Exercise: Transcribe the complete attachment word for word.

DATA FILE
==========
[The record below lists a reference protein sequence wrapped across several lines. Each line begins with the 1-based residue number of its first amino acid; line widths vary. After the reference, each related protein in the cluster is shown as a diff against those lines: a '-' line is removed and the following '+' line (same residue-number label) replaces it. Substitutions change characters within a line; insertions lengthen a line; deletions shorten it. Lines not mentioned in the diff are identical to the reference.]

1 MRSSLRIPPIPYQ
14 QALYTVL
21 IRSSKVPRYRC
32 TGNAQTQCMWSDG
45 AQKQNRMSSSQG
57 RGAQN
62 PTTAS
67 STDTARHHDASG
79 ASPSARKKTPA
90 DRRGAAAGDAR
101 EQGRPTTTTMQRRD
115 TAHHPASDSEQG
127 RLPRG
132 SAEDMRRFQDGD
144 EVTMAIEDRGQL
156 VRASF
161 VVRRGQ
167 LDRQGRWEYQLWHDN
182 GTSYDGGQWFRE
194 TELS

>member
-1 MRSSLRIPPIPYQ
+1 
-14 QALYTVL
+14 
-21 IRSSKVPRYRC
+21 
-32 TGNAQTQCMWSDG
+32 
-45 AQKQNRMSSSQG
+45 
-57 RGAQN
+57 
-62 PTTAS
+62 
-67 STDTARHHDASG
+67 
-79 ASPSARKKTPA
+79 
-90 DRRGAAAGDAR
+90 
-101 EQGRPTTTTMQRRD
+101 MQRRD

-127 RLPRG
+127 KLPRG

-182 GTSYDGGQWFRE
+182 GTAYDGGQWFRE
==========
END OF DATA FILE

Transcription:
[The record below lists a reference protein sequence wrapped across several lines. Each line begins with the 1-based residue number of its first amino acid; line widths vary. After the reference, each related protein in the cluster is shown as a diff against those lines: a '-' line is removed and the following '+' line (same residue-number label) replaces it. Substitutions change characters within a line; insertions lengthen a line; deletions shorten it. Lines not mentioned in the diff are identical to the reference.]

1 MRSSLRIPPIPYQ
14 QALYTVL
21 IRSSKVPRYRC
32 TGNAQTQCMWSDG
45 AQKQNRMSSSQG
57 RGAQN
62 PTTAS
67 STDTARHHDASG
79 ASPSARKKTPA
90 DRRGAAAGDAR
101 EQGRPTTTTMQRRD
115 TAHHPASDSEQG
127 RLPRG
132 SAEDMRRFQDGD
144 EVTMAIEDRGQL
156 VRASF
161 VVRRGQ
167 LDRQGRWEYQLWHDN
182 GTSYDGGQWFRE
194 TELS

>member
-1 MRSSLRIPPIPYQ
+1 
-14 QALYTVL
+14 
-21 IRSSKVPRYRC
+21 
-32 TGNAQTQCMWSDG
+32 
-45 AQKQNRMSSSQG
+45 
-57 RGAQN
+57 
-62 PTTAS
+62 
-67 STDTARHHDASG
+67 
-79 ASPSARKKTPA
+79 
-90 DRRGAAAGDAR
+90 
-101 EQGRPTTTTMQRRD
+101 MQRRD

-127 RLPRG
+127 KLPRG

-182 GTSYDGGQWFRE
+182 GTAYDGGQWFRE